Did You Know? Five Fun Facts for Canada Day

On this Canada Day, I thought I’d share some interesting and perhaps little known facts about our humble and polite little country. For instance, while the Dominion of Canada was formed in 1867, we didn’t receive our full independence from the Parliament of the United Kingdom until the Canada Act 1982.

Getting used to Canadian slang can be jarring for outsiders, so I’ll try to keep my Canuckisms to a minimum. Sorry about that, eh!

1. The Current Flag Was Only Adopted in 1965

Canada Flag

The Canadian flag as we know it consists of three columns. You’ve got red columns on the outside and a white column in the middle with a stylized red maple leaf. But it wasn’t always this way. The current flag was only adopted 51 years ago. The much more British-looking Canadian Red Ensign was used on an unofficial basis prior to that.

2. Canada Has More Lakes than All Other Countries Combined

Lake Louise, Alberta

Many people know that Canada is the second largest country in the world, next to Russia, based on total area. If you were to look at land area alone, however, Canada falls to fourth place, behind China and the United States. Why? We’ve got a lot of water.

In addition to large bodies like Hudson Bay (the body of water, not the department store) and Baffin Bay, there’s also Lake Winnipeg, Great Bear Lake, and Lake Athabasca, among some three million other lakes. All said, Canada accounts for more than 60 percent of the world’s natural lakes.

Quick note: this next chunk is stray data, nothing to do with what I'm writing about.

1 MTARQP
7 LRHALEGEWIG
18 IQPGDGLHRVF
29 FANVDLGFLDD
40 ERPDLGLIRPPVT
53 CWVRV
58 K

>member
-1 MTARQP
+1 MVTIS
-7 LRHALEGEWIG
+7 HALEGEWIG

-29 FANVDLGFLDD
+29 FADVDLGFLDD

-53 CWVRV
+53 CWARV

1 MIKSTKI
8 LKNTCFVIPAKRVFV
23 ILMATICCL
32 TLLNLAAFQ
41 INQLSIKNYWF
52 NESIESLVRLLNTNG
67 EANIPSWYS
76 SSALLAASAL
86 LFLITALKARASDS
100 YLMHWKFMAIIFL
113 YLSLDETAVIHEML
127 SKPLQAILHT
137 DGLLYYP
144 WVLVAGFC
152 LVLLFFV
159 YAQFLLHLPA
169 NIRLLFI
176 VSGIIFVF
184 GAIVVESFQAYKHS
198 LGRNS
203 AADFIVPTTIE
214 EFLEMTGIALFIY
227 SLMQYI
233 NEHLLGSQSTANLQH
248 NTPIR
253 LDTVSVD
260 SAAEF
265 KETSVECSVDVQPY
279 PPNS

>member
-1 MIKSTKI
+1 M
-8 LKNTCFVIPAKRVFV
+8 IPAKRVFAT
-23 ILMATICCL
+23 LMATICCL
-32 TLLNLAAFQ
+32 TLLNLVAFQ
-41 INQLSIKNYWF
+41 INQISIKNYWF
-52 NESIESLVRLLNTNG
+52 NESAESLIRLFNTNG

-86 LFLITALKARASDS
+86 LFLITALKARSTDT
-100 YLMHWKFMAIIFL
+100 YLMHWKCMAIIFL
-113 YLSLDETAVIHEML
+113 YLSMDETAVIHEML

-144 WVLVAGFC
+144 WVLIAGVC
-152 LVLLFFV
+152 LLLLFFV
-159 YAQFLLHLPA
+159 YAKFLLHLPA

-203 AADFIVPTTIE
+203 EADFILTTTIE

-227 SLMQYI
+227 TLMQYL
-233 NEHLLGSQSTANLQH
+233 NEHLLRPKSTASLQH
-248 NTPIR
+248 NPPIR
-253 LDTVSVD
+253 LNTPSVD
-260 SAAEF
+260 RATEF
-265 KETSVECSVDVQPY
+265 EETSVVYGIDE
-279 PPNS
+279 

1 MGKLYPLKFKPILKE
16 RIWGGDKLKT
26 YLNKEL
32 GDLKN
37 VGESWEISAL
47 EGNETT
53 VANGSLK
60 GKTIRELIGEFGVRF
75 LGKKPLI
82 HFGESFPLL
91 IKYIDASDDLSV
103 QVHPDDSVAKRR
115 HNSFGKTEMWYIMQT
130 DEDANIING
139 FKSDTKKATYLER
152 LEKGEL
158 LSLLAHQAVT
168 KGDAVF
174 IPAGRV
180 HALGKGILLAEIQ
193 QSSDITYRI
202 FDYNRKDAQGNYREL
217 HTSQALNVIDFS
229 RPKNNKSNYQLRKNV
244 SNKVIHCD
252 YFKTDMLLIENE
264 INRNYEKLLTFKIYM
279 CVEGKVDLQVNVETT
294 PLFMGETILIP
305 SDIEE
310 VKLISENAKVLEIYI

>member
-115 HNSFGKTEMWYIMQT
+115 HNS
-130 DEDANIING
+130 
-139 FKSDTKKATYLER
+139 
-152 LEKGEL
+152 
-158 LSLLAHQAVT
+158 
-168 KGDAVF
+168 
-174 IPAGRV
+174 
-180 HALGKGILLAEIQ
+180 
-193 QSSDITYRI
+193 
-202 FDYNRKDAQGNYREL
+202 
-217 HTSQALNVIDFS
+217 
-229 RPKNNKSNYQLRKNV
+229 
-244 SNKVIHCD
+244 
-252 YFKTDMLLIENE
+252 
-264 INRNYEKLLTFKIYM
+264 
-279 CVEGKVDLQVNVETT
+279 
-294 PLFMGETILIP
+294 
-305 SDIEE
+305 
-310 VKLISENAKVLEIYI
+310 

3. Winnie the Pooh Is Canadian

Winnie the Pooh

Sort of. The actual real life bear on which the “hunny” loving Pooh is based was a Canadian black bear. The story goes that an orphaned cub was found by a trapper, sold to Lieutenant Harry Colebourn for $20 (who named the bear “Winnie” after his hometown of Winnipeg), and subsequently donated to the London Zoo.

Christopher Robin Milne, son of author A.A. Milne, became enamored with Winnie and changed the name of his teddy bear from “Edward Bear” to Winnie the Pooh. The “Pooh” part came from his pet swan. The rest of the Hundred Acre Wood residents, like Piglet and Eeyore, were based on Christopher’s other toys.

4. Canada’s Most Common Surname Is Chinese

Mr. Li

People who self-identify as “white” still make up a little over three-quarters of the total population. Despite this, the most common surname in Canada is Li (and that doesn’t include variants like “Lee”), beating out the other top five surnames Smith, Lam, Martin and Brown.

To be fair, “Li” isn’t strictly a Chinese surname and this ranking is based on listings in the white pages. Here in Vancouver, we’ve witnessed significant shifts within the Chinese Canadian community too. Another fun fact? About 20% of Canadians were born outside of Canada, the highest of any G8 country. We are a land of immigrants.

5. The NWT Has Polar Bear-Shaped License Plates


Who wants a boring old rectangle on the back of their car? The license plates issued in the Northwest Territories are shaped like a polar bear. This only makes sense, seeing how Canada is home to about 60% of the world’s polar bears. These not-exactly-novelty plates can even be found for sale on eBay. Nunavut also had polar bear-shaped plates from the territory’s creation in 1999 until it was replaced by a regular rectangle in 2012.

Do you have a favorite little known factoid about Canada? Let’s hear it!